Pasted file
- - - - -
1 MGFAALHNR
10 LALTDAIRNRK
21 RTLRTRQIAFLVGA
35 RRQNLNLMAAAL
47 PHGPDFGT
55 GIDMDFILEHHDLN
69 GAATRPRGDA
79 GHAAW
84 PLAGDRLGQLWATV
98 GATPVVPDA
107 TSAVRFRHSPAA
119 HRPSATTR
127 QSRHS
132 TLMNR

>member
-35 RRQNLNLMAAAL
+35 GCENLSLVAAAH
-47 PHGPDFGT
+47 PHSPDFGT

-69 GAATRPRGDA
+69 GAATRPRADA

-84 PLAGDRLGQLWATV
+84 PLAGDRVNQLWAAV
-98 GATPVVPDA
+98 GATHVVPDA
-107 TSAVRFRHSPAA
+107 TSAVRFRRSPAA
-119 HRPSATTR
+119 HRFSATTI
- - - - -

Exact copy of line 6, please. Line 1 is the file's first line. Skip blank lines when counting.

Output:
55 GIDMDFILEHHDLN